WorldCom Plans Re-Emergence
WorldCom hopes to take the MCI brand back as its name when it re-emerges. Wholesale services will be sold under the name UUnet. MCI's corporate headquarters will move from Clinton, Miss., to Ashburn, Va. And Robert T. Blakely, an exec with experience on the Financial Accounting Standards Advisory Council is taking the helm as CFO (see WorldCom Reorganizes, Becomes MCI).
"This is the first day of execution of our three-year strategic plan," said CEO Michael D. Capellas in a media conference call briefing this morning. He said WorldCom has successfully completed the basic steps needed to emerge from Chapter 11 protection, outlined in the "100 Day Plan" unveiled three months ago (see Capellas Sets 100-Day Strategy).
During that time, Capellas noted, WorldCom has worked hard to reverse the damage done by its spectacular collapse, the largest bankruptcy in U.S. history, which saw its founder and top execs investigated by the government and/or taken to law (see WorldCom Files for Bankruptcy and Ex-WorldCom Execs Charged With Fraud).
Steps included the start of a management housecleaning, a workforce reduction of 5,000, and a return to modest profitability (see WorldCom Details Cost-Cutting Plan and Worldcom Turns a Profit in January). But, as Capellas acknowledged today, "We still have a lot to do."
WorldCom has filed a final Plan of Reorganization with the U.S. Bankruptcy Court for the Southern District of New York, which has overseen the carrier's proceedings with creditors. The plan, which WorldCom hopes will be finalized in the "September-October" timeframe, calls for WorldCom's bondholders to settle for a package deal in which they'd receive a set and final amount for what they're owed. WorldCom says the plan has the nod from more than 90 percent of the bondholders.
If the plan is approved, WorldCom will emerge with $4.5 billion to $5.5 billion in new debt, about $1 billion in cash, and $350 million in capital leases, according to Capellas.
The possibility that WorldCom could have over 80 percent of its debt canceled has long spurred negative industry buzz. Some say the carrier isn't getting its just desserts (see WorldCom, Chertoff, and the SEC, Oh My!). Others speculate that newly hatched WorldCom, free of most of its debt, could set off a price war, putting teetering competitors out of business (see The Post-Chapter 11 Hangover ).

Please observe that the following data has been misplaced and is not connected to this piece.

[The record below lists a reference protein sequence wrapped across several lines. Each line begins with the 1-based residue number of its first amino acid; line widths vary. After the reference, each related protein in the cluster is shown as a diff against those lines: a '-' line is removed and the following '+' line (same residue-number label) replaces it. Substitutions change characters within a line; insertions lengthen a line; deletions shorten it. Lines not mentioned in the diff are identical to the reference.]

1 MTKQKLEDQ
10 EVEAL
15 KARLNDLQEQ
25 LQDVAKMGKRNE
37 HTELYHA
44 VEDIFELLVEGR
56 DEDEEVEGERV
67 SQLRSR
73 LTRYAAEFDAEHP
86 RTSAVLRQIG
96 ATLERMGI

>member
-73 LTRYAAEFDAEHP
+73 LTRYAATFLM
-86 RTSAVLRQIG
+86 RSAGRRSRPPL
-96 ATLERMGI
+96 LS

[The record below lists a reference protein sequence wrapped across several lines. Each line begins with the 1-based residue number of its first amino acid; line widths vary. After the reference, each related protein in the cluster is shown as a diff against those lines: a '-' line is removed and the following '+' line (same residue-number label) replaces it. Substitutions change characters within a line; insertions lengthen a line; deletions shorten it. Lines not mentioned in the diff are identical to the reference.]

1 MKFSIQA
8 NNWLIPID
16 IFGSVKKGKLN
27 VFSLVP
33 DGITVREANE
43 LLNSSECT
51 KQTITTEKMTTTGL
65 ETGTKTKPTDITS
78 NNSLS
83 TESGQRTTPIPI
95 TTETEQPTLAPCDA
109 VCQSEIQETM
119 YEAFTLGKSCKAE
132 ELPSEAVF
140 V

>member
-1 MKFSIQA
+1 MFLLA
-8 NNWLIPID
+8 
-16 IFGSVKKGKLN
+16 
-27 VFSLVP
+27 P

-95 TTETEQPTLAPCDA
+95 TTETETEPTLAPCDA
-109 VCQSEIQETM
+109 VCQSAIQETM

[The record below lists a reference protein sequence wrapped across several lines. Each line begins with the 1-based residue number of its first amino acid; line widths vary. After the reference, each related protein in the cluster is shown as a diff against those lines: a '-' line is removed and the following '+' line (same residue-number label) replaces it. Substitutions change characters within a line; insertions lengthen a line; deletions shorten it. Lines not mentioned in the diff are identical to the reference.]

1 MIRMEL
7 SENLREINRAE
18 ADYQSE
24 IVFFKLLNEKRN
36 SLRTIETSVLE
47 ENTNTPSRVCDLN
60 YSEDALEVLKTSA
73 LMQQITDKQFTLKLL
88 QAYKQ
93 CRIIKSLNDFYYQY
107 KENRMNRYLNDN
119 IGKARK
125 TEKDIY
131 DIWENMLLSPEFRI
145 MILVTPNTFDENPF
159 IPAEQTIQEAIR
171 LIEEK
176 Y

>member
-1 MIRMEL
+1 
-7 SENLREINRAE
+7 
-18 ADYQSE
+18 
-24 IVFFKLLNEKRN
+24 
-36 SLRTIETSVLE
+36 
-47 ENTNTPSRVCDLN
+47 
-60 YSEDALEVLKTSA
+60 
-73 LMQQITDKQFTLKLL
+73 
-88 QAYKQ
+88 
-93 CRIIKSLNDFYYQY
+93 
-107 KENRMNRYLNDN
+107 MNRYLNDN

At least one analyst doesn't see this happening. "If you've been reading their monthly reports, you can see that without interest payments they're still losing money," says analyst F. Drake Johnstone of Davenport & Co. LLC. Once it's out of bankruptcy, WorldCom will have to pay on its new debt, even if that debt is sizeably reduced. That's not going to put the carrier in a position to cut prices, Johnstone says.
What's more, he says WorldCom will continue to see its consumer division under pressure from the regional Bells, which are getting into the long-distance business.
Capellas says he's confident of being in a better position as the company moves forward. He pumped WorldCom's plans to reorganize its network under the IP umbrella, sell more international services, and aggressively pursue business customers, including not only its traditional large enterprise clientele but small and medium-sized businesses as well.
At least one analyst thinks WorldCom's plans could be good news for suppliers like Cisco Systems Inc. (Nasdaq: CSCO) and Nortel Networks Corp. (NYSE/Toronto: NT), which have served WorldCom's data needs in the past, as well as other vendors that may be called in to help the carrier with its universal packetization plan.
"WorldCom needs to rationalize and streamline its operations, particularly in light of competition," says Curtis Price, program director at Stratecast Partners. WorldCom got by without integrating its disparate data networks in the past, he notes, but it's not likely the carrier will maintain that risky position.
Notably, WorldCom execs said on today's call that a separate agreement must be reached with RBOCs that are owed money by WorldCom. Further details weren't provided.
— Mary Jander, Senior Editor, Light Reading